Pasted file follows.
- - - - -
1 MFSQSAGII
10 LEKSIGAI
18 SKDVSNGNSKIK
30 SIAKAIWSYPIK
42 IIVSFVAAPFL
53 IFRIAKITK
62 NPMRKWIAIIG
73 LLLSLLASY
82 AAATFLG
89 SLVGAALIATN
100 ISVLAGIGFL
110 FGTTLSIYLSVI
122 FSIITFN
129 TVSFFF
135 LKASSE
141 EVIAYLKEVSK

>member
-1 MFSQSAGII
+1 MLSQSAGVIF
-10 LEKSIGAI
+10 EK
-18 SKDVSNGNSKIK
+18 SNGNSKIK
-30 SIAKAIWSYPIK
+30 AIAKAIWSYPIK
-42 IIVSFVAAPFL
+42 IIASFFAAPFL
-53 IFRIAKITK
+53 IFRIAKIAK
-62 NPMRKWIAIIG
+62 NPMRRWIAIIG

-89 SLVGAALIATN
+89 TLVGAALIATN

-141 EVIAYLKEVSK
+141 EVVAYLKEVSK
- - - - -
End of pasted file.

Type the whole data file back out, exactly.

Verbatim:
1 MFSQSAGII
10 LEKSIGAI
18 SKDVSNGNSKIK
30 SIAKAIWSYPIK
42 IIVSFVAAPFL
53 IFRIAKITK
62 NPMRKWIAIIG
73 LLLSLLASY
82 AAATFLG
89 SLVGAALIATN
100 ISVLAGIGFL
110 FGTTLSIYLSVI
122 FSIITFN
129 TVSFFF
135 LKASSE
141 EVIAYLKEVSK

>member
-1 MFSQSAGII
+1 MLSQSAGVIF
-10 LEKSIGAI
+10 EK
-18 SKDVSNGNSKIK
+18 SNGNSKIK
-30 SIAKAIWSYPIK
+30 AIAKAIWSYPIK
-42 IIVSFVAAPFL
+42 IIASFFAAPFL
-53 IFRIAKITK
+53 IFRIAKIAK
-62 NPMRKWIAIIG
+62 NPMRRWIAIIG

-89 SLVGAALIATN
+89 TLVGAALIATN

-141 EVIAYLKEVSK
+141 EVVAYLKEVSK